By keeping his head down and himself to himself, Reynolds ensures a paucity to his interactions. He self-admittedly suffers from, what he calls in Slow Road to Brownsville, an “English reserve.” Whereas “Yes” is Dervla Murphy’s word for life-affirming travel, Reynolds prefers to treads the shallow waters of “Maybe”. While his genuine love for travel, history, and a general sense of curiosity shine through, they have their limits, and never overpower his routine of drive-hotel-restaurant. He is desperate to visit an Indian Reservation, and although he passes within spitting distance of several, including the Walker River, Duckwater, and Uintah and Ouray reservations, he never deviates from the road. It’s as unfortunate as it is strange–explaining the history of Native American culture is one of the book’s hooks, although the closest Reynolds gets to meeting a Native American is speaking to a trinket store owner “part Irish, part Dutch, part Indian.” At another point, he discovers he is driving through Chase County, Kansas, the setting of William Least Heat-Moon’s book Prairy Erth. Despite admiring Heat-Moon–it’s clear that his Blue Highways played no small part of inspiration for Reynolds–he lets the observation pass without analysis.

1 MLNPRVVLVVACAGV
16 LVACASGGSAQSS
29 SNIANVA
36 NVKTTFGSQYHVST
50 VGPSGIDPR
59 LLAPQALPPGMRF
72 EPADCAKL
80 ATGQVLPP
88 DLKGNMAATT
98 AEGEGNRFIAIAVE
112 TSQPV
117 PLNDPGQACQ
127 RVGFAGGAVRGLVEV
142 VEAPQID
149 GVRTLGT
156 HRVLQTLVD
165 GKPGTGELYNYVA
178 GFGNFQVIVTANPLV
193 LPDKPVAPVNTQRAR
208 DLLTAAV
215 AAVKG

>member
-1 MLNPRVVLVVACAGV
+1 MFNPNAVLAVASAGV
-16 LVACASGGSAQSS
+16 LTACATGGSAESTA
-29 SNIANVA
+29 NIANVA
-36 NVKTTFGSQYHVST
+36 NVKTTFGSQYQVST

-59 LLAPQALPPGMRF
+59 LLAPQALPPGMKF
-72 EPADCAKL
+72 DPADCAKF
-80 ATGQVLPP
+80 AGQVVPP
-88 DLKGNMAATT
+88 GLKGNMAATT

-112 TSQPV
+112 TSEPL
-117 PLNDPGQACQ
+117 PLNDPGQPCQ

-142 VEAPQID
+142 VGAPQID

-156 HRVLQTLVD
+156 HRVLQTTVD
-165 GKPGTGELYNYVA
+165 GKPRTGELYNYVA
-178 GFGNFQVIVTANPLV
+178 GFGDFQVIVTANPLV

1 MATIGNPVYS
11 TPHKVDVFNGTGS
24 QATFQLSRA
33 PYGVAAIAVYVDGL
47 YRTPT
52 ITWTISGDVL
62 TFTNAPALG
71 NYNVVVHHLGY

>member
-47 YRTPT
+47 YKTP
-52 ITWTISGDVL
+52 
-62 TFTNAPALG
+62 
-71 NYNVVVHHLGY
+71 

In this respect and others, Reynolds largely satisfies his curiosity with polite musings from afar. Phrases such as “probably,” “could be,” “I guess,” “presumably,” “I suspect,” etcetera, are left without development, and drift dryly across the pages like tumbleweeds. Although he consistently finds people ready and willing to talk, they’re almost always encountered within the bars where he drinks, the restaurants he eats, the hotels he sleeps. Conversations tend to rely as much on eavesdropping and others’ interest in his London accent, as his gregariousness. Always conscious of taking up their time, these meetings rarely last long–in Colorado, for instance, he chastises himself for taking three minutes up of a cannabis salesman’s life.    

His greatest rewards are when he allows himself to write at length on a subject, or when he allows conversations with gregarious strangers flow. Visits to tornado-flattened Greensburg, Kansas, and a political bar-room chat in Salam, Illinois, shine as much for their length as their depth. Unfortunately, such moments don’t happen as often as they might. Despite taking the “slow road”–a languorous six weeks to drive the 3000 or so miles–the trip feels strangely rushed. Uneventful stops and descriptions of meals, beers, and landscape add pages, but not much else.